|Therapy in the Danger Zone - Page 5|
At our first sight of each other, we all began to cry, and we kept crying, laughing, and telling stories for the next four hours, as if we were at a family reunion rather than a clinical interview. They kidded me about how young and na•ve I'd been when we first met. So I asked why they'd kept coming back. We didn't have a choice, they said, only half kidding, but added that, in spite of my rawness, they felt a visceral connection—they liked me. I was funny and I seemed to care. And most important to Joe and Tanya, I never gave any clue that I saw either of them as terrible people.
Laura, who was working as a schoolteacher, reported being happily married to a man who worked in the computer industry. I felt a bit sad when she told me matter-of-factly that they'd decided not to have children—a decision that, when I asked about it, she thought might be connected to the lingering impact of her own abuse. As she explained it, "I've never really developed much of a tolerance level, and kids take a lot of tolerance." Nevertheless, her career brought her in daily contact with children, and both she and her husband agreed that not having their own children was a good decision.
Don was in a long-term committed relationship with a man the family embraced. Tanya and Joe, both real estate agents, were still married and assured me there had been no physical abuse since the therapy. They regretted that they had no grandchildren, and calmly told me that they believed it was a result of their poor parenting. The once disheveled Tanya looked especially good. She'd become an exercise enthusiast, walking and doing yoga regularly. She reminded me that many times in sessions, when things would escalate, I'd make everyone stop and take deep breaths. Tanya said she still thought of those moments often when she was doing yoga.
Both Tanya and Joe admitted that they still had a great deal of shame over what they'd done to their kids. While everyone expressed some sense of accomplishment at how they'd survived and made their way through life, they agreed that they weren't a very close family. They stayed in touch, but saw each other only on holidays and all felt, in their own ways, that there would always be a cloud over their heads.
They said that they wanted me to know that what stood out for them about the experience of therapy with me was that it had provided them with hope, something they'd never experienced before. I asked what had produced this hopefulness, since it was abundantly clear to both them and me at the time that I often had no idea what I was doing. First and foremost, they recalled, it was my constant focus on safety—something that was new to them. "Do you feel safe with me? Do you feel safe with each other?" I kept asking. Safety had been my mantra.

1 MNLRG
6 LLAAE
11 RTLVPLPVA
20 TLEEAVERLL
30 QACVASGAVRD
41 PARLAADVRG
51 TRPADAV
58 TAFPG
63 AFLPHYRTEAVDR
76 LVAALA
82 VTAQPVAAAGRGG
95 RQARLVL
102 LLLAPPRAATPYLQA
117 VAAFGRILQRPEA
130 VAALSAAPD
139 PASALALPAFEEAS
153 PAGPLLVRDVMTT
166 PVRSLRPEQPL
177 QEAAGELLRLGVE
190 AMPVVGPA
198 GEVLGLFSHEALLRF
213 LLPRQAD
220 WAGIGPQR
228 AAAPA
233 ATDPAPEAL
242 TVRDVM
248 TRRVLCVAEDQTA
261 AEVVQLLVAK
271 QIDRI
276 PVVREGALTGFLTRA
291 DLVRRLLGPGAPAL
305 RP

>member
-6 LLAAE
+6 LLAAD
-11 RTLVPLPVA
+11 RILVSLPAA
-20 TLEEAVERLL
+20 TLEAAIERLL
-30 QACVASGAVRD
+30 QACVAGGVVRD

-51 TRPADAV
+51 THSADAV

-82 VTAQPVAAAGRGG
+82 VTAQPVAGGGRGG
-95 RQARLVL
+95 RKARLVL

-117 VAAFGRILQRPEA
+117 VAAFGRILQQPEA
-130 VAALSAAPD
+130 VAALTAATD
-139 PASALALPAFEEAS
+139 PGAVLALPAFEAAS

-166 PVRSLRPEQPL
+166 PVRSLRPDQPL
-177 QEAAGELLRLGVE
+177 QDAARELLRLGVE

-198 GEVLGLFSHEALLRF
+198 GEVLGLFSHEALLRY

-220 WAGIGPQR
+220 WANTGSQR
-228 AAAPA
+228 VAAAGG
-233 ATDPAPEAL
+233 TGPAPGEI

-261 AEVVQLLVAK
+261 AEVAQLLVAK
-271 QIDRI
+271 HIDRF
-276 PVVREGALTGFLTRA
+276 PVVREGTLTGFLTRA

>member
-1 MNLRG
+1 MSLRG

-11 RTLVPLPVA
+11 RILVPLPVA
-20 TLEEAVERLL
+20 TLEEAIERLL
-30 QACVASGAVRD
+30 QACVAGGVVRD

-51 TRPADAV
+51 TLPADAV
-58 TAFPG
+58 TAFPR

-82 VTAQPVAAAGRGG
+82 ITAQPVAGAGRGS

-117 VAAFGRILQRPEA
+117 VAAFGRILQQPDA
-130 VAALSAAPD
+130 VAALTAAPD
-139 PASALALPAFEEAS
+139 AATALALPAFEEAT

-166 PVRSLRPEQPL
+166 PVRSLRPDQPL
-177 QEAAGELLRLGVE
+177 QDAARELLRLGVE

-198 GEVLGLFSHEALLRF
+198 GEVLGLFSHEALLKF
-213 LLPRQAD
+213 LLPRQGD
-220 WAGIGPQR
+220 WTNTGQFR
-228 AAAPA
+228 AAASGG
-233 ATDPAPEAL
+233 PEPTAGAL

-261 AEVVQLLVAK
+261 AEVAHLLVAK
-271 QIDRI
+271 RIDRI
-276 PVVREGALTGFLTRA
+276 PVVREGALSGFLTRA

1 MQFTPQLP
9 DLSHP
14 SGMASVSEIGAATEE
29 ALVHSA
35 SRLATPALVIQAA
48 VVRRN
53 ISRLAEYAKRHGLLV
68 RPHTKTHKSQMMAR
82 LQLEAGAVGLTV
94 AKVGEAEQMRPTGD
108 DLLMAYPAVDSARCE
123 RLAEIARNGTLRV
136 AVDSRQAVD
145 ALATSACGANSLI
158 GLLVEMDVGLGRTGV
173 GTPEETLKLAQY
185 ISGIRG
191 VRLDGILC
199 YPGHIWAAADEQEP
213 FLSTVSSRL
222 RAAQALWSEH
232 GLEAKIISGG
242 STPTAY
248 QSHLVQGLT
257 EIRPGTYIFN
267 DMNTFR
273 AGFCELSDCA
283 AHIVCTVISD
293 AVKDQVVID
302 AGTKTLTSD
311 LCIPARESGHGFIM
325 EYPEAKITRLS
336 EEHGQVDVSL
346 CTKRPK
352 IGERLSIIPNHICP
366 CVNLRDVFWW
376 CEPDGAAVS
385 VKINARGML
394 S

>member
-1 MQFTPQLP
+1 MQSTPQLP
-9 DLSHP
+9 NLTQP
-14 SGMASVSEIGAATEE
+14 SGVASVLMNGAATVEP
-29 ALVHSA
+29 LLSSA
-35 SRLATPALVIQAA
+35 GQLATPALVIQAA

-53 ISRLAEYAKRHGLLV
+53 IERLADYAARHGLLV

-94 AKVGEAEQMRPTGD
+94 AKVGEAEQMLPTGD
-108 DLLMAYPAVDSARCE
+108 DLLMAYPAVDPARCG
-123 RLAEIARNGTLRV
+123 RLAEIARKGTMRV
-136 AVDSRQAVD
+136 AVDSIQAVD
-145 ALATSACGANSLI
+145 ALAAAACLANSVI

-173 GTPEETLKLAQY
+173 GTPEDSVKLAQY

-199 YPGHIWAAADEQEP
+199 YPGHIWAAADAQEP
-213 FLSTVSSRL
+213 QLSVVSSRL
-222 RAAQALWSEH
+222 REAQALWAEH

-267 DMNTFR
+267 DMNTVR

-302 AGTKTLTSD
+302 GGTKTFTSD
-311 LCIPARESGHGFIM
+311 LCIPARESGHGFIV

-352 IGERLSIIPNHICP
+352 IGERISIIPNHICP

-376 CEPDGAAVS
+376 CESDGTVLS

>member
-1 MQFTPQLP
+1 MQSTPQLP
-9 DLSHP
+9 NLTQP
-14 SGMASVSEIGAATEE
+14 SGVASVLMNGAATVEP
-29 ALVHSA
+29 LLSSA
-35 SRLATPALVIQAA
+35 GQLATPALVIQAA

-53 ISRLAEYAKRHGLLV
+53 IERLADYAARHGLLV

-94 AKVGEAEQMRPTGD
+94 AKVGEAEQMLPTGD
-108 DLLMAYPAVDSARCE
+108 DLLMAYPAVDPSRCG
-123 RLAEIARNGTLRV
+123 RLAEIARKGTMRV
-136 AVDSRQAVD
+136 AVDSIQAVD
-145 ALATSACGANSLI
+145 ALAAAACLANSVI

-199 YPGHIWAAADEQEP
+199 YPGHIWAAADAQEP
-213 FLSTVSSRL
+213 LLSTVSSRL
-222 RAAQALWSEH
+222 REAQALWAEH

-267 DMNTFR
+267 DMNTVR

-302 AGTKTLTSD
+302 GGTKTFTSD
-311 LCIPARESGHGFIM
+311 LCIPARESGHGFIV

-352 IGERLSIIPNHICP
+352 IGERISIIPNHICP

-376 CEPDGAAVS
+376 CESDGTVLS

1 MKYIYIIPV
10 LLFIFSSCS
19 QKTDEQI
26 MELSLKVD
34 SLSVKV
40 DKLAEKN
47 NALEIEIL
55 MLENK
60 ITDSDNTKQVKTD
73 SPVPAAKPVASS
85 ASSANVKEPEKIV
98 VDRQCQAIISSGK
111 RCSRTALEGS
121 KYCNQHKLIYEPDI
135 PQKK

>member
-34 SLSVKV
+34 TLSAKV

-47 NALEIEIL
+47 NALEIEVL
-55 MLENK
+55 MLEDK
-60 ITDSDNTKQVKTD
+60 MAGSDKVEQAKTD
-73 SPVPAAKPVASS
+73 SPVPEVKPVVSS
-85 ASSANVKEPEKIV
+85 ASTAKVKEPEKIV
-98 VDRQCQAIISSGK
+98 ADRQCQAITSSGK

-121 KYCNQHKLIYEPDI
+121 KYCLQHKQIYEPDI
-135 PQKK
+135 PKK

They also talked about how energizing our sessions were; in spite of all the difficult things we discussed, we regularly had fun together. They remembered the games we played, particularly the time we'd gone bowling together. The humor in our sessions, especially my ability to laugh at myself, created a positive energy and a sense that none of us needed to worry about being perfect.
For the entire family, the experience of therapy had been like school. Because of Joe and Tanya's history, neither really knew how to be parents or spouses. Consequently, they'd welcomed the skills and solutions they'd learned—how to make "I" statements, how to fight fair. They talked about how they'd learned in therapy to be parents for the first time. They were deeply moved that even after hearing the worst about them, I still liked them and believed they could be different. They felt empowered when I asked them what they needed without assuming that I already knew. That helped them feel respected and heard and motivated to achieve their goals.
Near the end of that long interview, I asked Laura if she'd ever worried about whether she'd end up in an abusive relationship or would somehow pass on her own legacy of trauma. She looked surprised and said, "Don't you remember that session?"
I asked timidly, "What session?"
"The session when you asked us each to write down our recipe for a loving family in which no one was hurt," she said. "And, maybe to make it fun, you asked each of us to make out a recipe card, and then you laminated what we wrote and gave them back to us."
She opened her purse and took out a tattered and torn 3-by-5 laminated card—her own recipe for the good life. Written 25 years before, it was derived from her experience of therapy and drawn from her own deepest sources of teenage wisdom at a time when her life—at least her prospects for any kind of happiness—was, in some ways, at stake. All these years later, she still carried her recipe with her everywhere:
- 1 cup - of no alcohol
- 2 tbs. - of having lots of fun together
- ½ cup - of going to church and practicing what was preached
- 3 tbs. - of following the rules of good communication
- 1 cup - of respecting each other's boundaries and following the rules we all learned
- As many pinches as necessary of whatever it takes to keep us safe.
"That was my recipe for a healthy family," she concluded. "I knew I'd only marry a man who had all those ingredients and could help me follow that recipe. I learned that here, and I've never forgotten it."
Mary Jo Barrett, M.S.W., is the founder and director of the Center for Contextual Change and teaches at the University of Chicago. She's the coauthor of Systemic Treatment of Incest and coeditor of Treating Incest: A Multimodal Systems Perspective. Contact: firstname.lastname@example.org; www.centerforcontextualchange.org. Tell us what you think about this article by e-mail at email@example.com, or at www.psychotherapynetworker.org. Log in and you'll find the comment section on every page of the online Magazine section.